I was in two minds where to go for Lulworth Skippers on Friday but I plumped for Corfe Castle National Trust car park just off the A351. It was quite windy and this did at least give a bit of shelter, still not great for photos though. Note how olive the male is and the sun-ray of markings on the wing of the female. Also present, Marbled White, Large Skipper & Small Tortoiseshell.
Earlier, I'd finally seen a Black Hairstreak, well about six actually, at two sites in Buckinghamshire, I am indebted to Paul James, Dave Potter and the people on site for their help in this quest. Again, not great photos but it was my 54th butterfly species in the UK so I'm not complaining!
A Cattle Egret has been in Sidlesham Ferry field for a few days now, probably the North Wall bird, mainly fairly distant though it does occasionally come a bit closer, but not when I was there on Monday:
Owen Mitchell of Selseybirder renown reported a few Marbled Whites out at Drayton Pits near Oving yesterday so as only live round the corner I popped along this morning for a look; made a change to drive for five minutes rather than five hours!
There were at least six out, along with a Cinnabar Moth, a Meadow Brown, a surprise Small Skipper, many Common Blue Damselflies, a Marsh Orchid, several Pyramidal Orchids,maybe half a dozen Reed Warblers and a Cetti's Warbler.
Today it was raining but I decided that after seeing Heath Fritillaries the other day in drizzle it had to be worth a try going out..after about an hour at Stedham Common for Silver-studded Blues it was fair to say I was regretting my decision! However as luck would have it I met a lady dog-walker who suggested that if I was looking for the butterflies "up there" might be a good spot, not a place I'd seen them before..but she was right...six male and one female Silver-studded Blues out on the heather in the weak sun...thank you madam!
I had two targets for Friday, the Large Blue at Collard Hill and Heath Fritillary at Haddon Hill, both in Somerset although an hour's drive apart. I'd been checking the weather forecast all week and it didn't look too promising but as I've said before I won't see anything sat at home so off I went, an early start meaning that I was on site at Collard Hill near Street at 9AM- just as well really as I by 910 I'd found a probably freshly emerged Large Blue. Truth be told it didn't do a lot but that made a change I suppose from them whizzing about and not stopping! It was nice to meet Abbi the volunteer ranger there (appreciated the mention on the blog!) and it's clear that the whole reserve is being well run and looked after by knowledgeable staff; hopefully more people will connect with this wonderful butterfly there.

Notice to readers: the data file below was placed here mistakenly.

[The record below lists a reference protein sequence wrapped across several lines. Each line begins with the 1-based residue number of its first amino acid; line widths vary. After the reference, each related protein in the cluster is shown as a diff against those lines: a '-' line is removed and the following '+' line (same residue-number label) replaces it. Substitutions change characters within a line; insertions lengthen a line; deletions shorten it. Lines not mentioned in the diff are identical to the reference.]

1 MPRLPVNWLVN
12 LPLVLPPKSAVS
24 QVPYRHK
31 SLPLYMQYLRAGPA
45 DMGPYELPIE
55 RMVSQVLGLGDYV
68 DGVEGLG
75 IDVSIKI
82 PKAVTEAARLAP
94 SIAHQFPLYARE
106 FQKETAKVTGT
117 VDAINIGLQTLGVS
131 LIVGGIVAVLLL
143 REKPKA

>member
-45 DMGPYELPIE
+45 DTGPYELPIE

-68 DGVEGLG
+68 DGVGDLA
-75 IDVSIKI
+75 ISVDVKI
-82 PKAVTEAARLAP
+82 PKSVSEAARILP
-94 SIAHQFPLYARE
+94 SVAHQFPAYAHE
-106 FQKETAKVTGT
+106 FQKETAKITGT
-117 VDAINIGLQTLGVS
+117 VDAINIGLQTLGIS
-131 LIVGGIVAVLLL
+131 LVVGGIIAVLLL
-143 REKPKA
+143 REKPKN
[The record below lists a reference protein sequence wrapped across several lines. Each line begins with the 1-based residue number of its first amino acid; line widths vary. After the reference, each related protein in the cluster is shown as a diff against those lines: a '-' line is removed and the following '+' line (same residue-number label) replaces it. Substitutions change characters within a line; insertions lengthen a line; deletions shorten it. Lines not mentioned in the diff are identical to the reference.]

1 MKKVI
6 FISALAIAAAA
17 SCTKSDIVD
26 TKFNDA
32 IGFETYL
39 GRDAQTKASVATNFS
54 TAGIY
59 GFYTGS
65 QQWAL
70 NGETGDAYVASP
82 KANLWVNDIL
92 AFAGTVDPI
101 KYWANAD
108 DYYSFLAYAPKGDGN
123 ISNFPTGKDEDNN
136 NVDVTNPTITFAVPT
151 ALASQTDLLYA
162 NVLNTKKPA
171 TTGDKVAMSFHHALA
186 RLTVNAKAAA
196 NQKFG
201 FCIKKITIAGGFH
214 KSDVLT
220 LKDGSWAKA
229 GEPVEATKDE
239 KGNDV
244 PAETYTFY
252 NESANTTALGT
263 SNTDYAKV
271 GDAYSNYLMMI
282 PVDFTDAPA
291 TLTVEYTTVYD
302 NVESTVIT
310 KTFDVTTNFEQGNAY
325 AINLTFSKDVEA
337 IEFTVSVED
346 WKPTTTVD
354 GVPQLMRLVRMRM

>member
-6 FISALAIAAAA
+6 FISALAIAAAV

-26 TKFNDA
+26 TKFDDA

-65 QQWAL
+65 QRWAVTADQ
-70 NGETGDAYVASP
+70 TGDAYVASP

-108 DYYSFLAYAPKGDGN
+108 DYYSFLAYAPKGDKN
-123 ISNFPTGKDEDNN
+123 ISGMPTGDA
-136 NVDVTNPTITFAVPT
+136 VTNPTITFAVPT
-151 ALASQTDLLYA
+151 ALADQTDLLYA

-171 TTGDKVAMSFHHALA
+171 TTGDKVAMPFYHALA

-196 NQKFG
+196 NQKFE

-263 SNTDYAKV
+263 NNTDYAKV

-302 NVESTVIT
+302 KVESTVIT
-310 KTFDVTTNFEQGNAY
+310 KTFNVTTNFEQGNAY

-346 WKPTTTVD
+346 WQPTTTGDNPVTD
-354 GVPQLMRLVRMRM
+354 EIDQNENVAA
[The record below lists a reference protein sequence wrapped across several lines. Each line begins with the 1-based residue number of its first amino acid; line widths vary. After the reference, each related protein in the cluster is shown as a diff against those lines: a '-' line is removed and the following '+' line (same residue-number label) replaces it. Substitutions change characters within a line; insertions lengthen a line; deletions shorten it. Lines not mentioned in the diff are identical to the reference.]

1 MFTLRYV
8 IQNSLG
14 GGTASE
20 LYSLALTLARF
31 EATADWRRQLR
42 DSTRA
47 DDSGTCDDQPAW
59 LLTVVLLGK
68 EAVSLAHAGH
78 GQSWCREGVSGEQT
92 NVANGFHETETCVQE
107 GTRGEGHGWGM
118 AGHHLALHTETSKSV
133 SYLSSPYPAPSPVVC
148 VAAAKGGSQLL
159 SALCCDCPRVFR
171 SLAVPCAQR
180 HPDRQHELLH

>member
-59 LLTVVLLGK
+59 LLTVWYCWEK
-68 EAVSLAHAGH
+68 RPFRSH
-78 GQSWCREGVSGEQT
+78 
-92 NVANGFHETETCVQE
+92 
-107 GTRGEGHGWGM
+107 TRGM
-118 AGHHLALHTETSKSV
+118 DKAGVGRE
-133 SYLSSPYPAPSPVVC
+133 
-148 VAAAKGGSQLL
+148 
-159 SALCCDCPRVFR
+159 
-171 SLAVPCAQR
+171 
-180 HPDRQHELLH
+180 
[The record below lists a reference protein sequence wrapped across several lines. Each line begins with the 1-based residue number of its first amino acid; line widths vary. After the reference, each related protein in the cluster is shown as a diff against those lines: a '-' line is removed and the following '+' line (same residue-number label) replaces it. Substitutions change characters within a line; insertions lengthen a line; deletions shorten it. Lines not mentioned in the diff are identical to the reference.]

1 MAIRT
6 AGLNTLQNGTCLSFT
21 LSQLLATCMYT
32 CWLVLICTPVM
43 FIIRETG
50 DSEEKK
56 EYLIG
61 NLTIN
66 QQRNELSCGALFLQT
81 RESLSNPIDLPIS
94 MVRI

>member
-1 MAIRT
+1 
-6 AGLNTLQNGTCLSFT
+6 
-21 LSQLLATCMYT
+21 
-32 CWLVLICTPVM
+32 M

Update: 13/6/16, from Abbi the vilubteer ranger at Collard Hill re: the video & pics: " Not sure if you noticed but this one has a tear on one side of it's wing and the other side has a hole. Therefore, this is the butterfly with the huge black border that is almost merging with the black spots on the upperwings, I have been told by the expert David Simcox that this is a rare deformation. A special little butterfly has been filmed there"
Deciding not to wait for the Large Blue to open its wings (which it did after just after I left!) I drove down (or up, very steep in places!) to Exmoor for the Heath Fritillaries. Originally I had planned to do Blean for these but I quite fancied a look for these as I hadn't been to the area before; always good to go somewhere new as it's more of a challenge, especially on your own. As it turned out the butterflies were fairly easy to find once I'd worked out which side of the road they were on and up to a dozen showed well along the edge of the wood at Haddon Hill. I took the shortcut and parked at SS987286, from there go over the obvious stile, turn left and then immediately right, down the hill and along the first small track to the right; if you reach the big track you've gone to far.
A more successful day as I managed to actually make it to the site (the Long Pool at Pagham) I wanted as there was much less traffic about. The only negative is that I've pulled a muscle under my shoulder blade lugging new potatoes about, ho hum! Bird photos from today, the rest from yesterday.
Grass Vetchling (thanks to AH on the selseybirder blog for reminding me of the ID!):
Diamondback Moth, plenty, and I mean '00s if not 000s of these little moths on the farm at the moment:
These are our pictures from our stroll around the farm & lanes in Oving.
Yellow Flag Iris:
Meadowsweet, not in flower yet:
Mugwort, this one had some scent so probably another artemesia gene in there somewhere: